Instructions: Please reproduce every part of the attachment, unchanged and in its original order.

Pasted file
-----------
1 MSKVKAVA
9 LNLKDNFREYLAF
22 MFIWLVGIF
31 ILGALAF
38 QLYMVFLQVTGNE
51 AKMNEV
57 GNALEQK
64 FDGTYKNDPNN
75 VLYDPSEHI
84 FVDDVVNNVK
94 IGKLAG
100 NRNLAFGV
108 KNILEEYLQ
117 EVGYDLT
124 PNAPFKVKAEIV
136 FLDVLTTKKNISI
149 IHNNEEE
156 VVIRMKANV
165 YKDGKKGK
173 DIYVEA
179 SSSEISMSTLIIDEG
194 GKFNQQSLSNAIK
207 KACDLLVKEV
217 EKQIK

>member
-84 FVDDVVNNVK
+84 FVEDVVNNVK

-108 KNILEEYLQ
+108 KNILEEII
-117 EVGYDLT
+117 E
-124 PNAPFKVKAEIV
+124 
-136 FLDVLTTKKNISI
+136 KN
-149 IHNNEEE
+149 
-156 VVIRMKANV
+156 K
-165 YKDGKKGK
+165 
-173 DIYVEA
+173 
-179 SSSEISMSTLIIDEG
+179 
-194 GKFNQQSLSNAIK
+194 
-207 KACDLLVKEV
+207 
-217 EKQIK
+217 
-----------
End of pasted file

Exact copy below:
1 MSKVKAVA
9 LNLKDNFREYLAF
22 MFIWLVGIF
31 ILGALAF
38 QLYMVFLQVTGNE
51 AKMNEV
57 GNALEQK
64 FDGTYKNDPNN
75 VLYDPSEHI
84 FVDDVVNNVK
94 IGKLAG
100 NRNLAFGV
108 KNILEEYLQ
117 EVGYDLT
124 PNAPFKVKAEIV
136 FLDVLTTKKNISI
149 IHNNEEE
156 VVIRMKANV
165 YKDGKKGK
173 DIYVEA
179 SSSEISMSTLIIDEG
194 GKFNQQSLSNAIK
207 KACDLLVKEV
217 EKQIK

>member
-84 FVDDVVNNVK
+84 FVEDVVNNVK

-108 KNILEEYLQ
+108 KNILEEII
-117 EVGYDLT
+117 E
-124 PNAPFKVKAEIV
+124 
-136 FLDVLTTKKNISI
+136 KN
-149 IHNNEEE
+149 
-156 VVIRMKANV
+156 K
-165 YKDGKKGK
+165 
-173 DIYVEA
+173 
-179 SSSEISMSTLIIDEG
+179 
-194 GKFNQQSLSNAIK
+194 
-207 KACDLLVKEV
+207 
-217 EKQIK
+217 